There’s an interesting story in The Atlantic about Craig Venter, the guy who successfully sequenced the human genome (using private capital). Now he’s working on engineering microbes designed specifically to convert biomass directly into ethanol. He also has grander, longer-term plans to have them produce other kinds of fuels like natural gas from sewage sludge and hydrogen from sunlight.

I thought this was interesting:

Reader support helps sustain our work. Donate today to keep our climate news free. All donations DOUBLED!

… Venter believes the government needs to make a steady commitment to alternative energy. But not with props like the 51-cents-a-gallon ethanol subsidy. The government should be funding research rather than actual products, he argues, so as not to create "a false industry that collapses once the subsidies collapse." And not with the sort of large-scale, Manhattan Project-style effort that many pundits have called for. If you put everyone into a laboratory in New Mexico or Nevada and tell them to come up with a solution, Venter says, it will just be the Human Genome Project all over again: a slow-motion process waiting for the kind of private-sector kick in the pants that he provided. Instead, Venter wants to see the government fund a variety of competing companies and research projects. "I’d rather see a thousand points of light than one dull bureaucracy," he says. "We don’t have to have a single industrial-complex solution to this problem."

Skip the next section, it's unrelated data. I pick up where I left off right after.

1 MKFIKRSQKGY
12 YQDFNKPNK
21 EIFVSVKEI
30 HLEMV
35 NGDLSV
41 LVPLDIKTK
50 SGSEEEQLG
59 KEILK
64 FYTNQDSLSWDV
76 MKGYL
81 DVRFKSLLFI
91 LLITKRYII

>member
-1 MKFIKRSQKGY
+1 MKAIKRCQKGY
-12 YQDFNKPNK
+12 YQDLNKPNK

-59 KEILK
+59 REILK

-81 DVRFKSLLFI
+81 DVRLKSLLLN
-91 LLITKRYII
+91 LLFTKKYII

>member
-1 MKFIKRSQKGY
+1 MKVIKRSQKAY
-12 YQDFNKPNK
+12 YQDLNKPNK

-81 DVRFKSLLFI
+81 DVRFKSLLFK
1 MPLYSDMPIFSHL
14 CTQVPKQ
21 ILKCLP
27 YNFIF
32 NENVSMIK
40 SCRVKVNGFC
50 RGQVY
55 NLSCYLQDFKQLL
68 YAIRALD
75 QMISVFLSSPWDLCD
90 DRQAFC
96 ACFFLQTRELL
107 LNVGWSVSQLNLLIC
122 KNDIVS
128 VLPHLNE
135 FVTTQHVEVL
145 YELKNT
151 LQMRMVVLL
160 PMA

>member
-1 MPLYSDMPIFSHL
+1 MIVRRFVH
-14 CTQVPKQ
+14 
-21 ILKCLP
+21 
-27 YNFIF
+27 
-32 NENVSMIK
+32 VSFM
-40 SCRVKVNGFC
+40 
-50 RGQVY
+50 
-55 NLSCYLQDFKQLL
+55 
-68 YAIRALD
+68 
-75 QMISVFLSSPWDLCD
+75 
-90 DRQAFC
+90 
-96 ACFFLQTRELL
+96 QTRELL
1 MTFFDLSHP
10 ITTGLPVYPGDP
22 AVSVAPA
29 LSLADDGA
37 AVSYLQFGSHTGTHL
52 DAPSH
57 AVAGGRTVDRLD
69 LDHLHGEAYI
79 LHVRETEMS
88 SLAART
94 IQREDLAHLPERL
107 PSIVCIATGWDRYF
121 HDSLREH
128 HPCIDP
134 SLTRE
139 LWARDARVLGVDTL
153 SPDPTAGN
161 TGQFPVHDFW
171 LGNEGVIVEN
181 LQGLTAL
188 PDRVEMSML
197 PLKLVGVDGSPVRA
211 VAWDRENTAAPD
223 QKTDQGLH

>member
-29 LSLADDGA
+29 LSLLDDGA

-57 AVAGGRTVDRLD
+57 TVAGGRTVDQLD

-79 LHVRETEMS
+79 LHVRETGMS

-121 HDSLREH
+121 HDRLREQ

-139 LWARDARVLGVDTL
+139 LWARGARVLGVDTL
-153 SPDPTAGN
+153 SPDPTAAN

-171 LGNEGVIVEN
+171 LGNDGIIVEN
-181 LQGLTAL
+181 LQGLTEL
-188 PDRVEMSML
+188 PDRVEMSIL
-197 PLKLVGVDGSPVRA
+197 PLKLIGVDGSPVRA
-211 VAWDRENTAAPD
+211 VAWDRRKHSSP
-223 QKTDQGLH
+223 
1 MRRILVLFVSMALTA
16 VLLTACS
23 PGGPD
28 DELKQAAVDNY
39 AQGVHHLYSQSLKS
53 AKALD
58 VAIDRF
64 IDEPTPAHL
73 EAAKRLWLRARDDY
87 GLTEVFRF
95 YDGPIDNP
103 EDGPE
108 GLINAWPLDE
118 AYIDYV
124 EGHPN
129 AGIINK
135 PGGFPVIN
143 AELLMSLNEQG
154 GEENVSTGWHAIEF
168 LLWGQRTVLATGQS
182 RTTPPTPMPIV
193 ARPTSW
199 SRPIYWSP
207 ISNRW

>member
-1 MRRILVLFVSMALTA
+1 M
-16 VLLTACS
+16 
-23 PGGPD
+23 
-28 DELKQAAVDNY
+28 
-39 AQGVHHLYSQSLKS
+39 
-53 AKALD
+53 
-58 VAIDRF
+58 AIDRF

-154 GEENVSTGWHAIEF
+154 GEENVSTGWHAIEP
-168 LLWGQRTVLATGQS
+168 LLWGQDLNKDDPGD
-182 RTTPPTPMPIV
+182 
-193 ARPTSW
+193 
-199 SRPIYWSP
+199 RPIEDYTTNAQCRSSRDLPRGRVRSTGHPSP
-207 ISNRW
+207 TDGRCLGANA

Grist thanks its sponsors. Become one.